I lose more and more respect for Bell Canada with each passing day. I used to get great service from the company, but in the past 3 years or so that service has gone downhill, plus the sales tactics of some of the telemarketers representing a few departments have gotten way more aggressive than should be legal.
And now we can add to the list of complaints about this once great company the attempted bulk screwing of all of its customers.
You may not know this, but if you’re a Bell, Telus or MTS customer, odds are that in the next few months you’ll be getting a cheque in the mail. This is because of a CRTC decision ordering the companies to refund money that you put into a fund meant to pay for the expansion of rural broadband internet service. According to the numbers in this CBC article, Bell’s share of the fund is somewhere around $250 million, which would work out to each customer being entitled to $67.41.
Here’s where the screwing comes in. I haven’t gotten this letter yet, but Bell is apparently sending misleading information about the refund to customers. the note says that the amount each customer will receive has yet to be determined, but that it could be
up to $67 per home phone line.” Right away, who pulls a number like $67 out of his ass without thinking about it or knowing something he’s not telling you? But more importantly, the letter also comes with a coupon good for $100 towards a 2 year Bell TV subscription or Bell Mobility activation. If you take Bell up on it, not only are you stuck with a 2 year contract that you’ll have to pay full price for, but you’re no longer eligible for the rebate.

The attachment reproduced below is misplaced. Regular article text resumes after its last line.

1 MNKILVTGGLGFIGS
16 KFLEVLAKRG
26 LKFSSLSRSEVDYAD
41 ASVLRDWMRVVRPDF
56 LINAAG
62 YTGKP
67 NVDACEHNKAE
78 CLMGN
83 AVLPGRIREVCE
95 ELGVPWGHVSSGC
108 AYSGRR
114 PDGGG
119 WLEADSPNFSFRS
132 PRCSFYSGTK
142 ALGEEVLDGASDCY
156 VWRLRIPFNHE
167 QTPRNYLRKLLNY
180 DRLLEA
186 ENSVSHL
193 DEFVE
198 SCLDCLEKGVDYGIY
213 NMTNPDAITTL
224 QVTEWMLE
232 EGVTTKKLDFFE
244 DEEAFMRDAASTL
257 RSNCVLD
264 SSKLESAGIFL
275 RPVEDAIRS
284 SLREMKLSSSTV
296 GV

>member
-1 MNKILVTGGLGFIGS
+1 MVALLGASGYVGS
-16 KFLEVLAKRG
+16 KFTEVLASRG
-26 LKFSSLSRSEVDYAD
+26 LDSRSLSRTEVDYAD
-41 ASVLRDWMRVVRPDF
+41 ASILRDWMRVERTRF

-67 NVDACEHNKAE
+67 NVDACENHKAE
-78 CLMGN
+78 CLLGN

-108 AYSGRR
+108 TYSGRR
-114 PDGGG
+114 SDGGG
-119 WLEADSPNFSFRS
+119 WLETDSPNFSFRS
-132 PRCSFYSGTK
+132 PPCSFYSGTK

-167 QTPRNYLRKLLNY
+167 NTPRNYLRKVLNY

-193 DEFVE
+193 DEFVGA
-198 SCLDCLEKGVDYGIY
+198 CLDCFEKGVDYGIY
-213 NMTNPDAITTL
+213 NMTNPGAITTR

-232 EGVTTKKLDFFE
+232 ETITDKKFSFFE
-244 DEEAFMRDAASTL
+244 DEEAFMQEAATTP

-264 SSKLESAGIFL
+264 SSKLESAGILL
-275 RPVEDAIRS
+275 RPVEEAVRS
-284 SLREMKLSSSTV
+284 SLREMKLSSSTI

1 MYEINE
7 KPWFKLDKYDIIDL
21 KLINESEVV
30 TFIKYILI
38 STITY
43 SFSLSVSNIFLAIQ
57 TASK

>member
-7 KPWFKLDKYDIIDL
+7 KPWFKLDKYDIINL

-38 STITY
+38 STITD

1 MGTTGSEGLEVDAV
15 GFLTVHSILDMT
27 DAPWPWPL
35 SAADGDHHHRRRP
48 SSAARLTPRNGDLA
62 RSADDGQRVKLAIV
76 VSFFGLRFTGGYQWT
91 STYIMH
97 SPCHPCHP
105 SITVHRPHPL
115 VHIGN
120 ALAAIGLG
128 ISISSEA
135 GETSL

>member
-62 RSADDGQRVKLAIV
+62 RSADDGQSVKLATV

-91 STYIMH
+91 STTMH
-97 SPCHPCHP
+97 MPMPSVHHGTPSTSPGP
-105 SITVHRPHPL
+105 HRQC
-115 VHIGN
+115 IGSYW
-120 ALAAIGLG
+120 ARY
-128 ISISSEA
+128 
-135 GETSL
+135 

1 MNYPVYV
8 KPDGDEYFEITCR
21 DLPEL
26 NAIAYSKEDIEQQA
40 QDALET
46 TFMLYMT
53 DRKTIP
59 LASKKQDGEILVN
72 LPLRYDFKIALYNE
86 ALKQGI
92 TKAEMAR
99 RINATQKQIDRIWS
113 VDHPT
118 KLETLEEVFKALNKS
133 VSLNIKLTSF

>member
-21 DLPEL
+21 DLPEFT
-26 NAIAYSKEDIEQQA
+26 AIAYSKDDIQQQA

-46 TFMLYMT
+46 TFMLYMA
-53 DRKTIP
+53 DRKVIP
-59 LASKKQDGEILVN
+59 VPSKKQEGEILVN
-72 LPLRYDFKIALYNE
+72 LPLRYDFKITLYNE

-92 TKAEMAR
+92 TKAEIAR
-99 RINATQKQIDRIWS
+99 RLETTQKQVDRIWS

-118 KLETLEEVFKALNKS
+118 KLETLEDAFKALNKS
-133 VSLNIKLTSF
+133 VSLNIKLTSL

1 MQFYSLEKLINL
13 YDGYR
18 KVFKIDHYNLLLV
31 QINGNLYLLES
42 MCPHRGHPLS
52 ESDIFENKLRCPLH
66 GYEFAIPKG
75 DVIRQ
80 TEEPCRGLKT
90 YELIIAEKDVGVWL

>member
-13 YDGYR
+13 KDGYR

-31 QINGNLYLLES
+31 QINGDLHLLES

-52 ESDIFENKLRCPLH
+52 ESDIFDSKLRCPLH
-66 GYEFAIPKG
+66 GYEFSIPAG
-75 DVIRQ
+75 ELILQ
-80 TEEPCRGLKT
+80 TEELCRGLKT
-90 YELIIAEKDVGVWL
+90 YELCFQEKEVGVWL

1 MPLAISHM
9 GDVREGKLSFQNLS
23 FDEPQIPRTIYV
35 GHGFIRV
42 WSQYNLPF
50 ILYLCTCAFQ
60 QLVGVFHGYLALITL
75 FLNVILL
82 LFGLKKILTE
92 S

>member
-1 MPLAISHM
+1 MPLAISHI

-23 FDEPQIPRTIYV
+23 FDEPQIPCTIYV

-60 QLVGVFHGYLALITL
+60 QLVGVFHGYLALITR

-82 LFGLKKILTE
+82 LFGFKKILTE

I’m sure this offer is going to sound great to quite a few people and that a good number of them will sign up, but what these people aren’t considering is that what Bell is doing is offering them something for free and using their own money to pay for it. Of each $100, only $33.59 is coming out of Bell’s pocket. The other $67.41 comes straight out of that cheque they’re supposed to be sending you. You’re not getting a deal unless you were already planning to turn around and put that money towards a dish or a cell phone. If you were going to do anything else with it, all you’re getting is scammed by a company that’s doing an end run of questionable legality around a government decision in order to hang onto money that it doesn’t want to give back to those to whom it rightfully belongs.
I hope the CRTC puts a stop to this dishonesty, but I won’t be holding my breath. What I will do is encourage all of you not to take Bell’s offer and to cash that cheque as soon as it hits your mailbox, then spend it on anything that Bell won’t make a cent on. It probably won’t work, but we as consumers need to send a message to Bell and others that we’re not as dumb as they think we are.